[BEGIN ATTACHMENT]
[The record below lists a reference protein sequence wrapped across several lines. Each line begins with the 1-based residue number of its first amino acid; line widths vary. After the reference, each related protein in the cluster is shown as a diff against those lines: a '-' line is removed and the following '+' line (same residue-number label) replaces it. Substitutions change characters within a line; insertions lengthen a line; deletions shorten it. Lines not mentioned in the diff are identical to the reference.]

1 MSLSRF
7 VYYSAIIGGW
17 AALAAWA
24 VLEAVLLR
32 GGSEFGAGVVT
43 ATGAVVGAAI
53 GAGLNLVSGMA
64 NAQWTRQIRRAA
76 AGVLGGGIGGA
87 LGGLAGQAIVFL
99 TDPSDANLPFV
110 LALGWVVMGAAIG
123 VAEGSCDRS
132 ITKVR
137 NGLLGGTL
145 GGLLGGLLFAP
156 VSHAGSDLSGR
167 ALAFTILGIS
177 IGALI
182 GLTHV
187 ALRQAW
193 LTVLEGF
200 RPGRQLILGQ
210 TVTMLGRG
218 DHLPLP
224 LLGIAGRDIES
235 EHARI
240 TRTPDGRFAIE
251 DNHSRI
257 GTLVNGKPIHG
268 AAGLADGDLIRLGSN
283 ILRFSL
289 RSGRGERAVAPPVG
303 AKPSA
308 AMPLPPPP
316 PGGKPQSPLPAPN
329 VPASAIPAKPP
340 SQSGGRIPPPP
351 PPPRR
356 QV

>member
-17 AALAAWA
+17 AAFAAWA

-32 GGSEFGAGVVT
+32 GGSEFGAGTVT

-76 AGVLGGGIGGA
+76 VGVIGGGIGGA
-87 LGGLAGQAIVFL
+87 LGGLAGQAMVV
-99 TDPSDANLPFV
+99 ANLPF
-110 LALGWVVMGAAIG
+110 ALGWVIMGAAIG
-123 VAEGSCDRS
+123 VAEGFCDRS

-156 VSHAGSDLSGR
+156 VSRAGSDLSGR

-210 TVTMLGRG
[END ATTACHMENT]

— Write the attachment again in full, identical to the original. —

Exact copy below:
[The record below lists a reference protein sequence wrapped across several lines. Each line begins with the 1-based residue number of its first amino acid; line widths vary. After the reference, each related protein in the cluster is shown as a diff against those lines: a '-' line is removed and the following '+' line (same residue-number label) replaces it. Substitutions change characters within a line; insertions lengthen a line; deletions shorten it. Lines not mentioned in the diff are identical to the reference.]

1 MSLSRF
7 VYYSAIIGGW
17 AALAAWA
24 VLEAVLLR
32 GGSEFGAGVVT
43 ATGAVVGAAI
53 GAGLNLVSGMA
64 NAQWTRQIRRAA
76 AGVLGGGIGGA
87 LGGLAGQAIVFL
99 TDPSDANLPFV
110 LALGWVVMGAAIG
123 VAEGSCDRS
132 ITKVR
137 NGLLGGTL
145 GGLLGGLLFAP
156 VSHAGSDLSGR
167 ALAFTILGIS
177 IGALI
182 GLTHV
187 ALRQAW
193 LTVLEGF
200 RPGRQLILGQ
210 TVTMLGRG
218 DHLPLP
224 LLGIAGRDIES
235 EHARI
240 TRTPDGRFAIE
251 DNHSRI
257 GTLVNGKPIHG
268 AAGLADGDLIRLGSN
283 ILRFSL
289 RSGRGERAVAPPVG
303 AKPSA
308 AMPLPPPP
316 PGGKPQSPLPAPN
329 VPASAIPAKPP
340 SQSGGRIPPPP
351 PPPRR
356 QV

>member
-17 AALAAWA
+17 AAFAAWA

-32 GGSEFGAGVVT
+32 GGSEFGAGTVT

-76 AGVLGGGIGGA
+76 VGVIGGGIGGA
-87 LGGLAGQAIVFL
+87 LGGLAGQAMVV
-99 TDPSDANLPFV
+99 ANLPF
-110 LALGWVVMGAAIG
+110 ALGWVIMGAAIG
-123 VAEGSCDRS
+123 VAEGFCDRS

-156 VSHAGSDLSGR
+156 VSRAGSDLSGR

-210 TVTMLGRG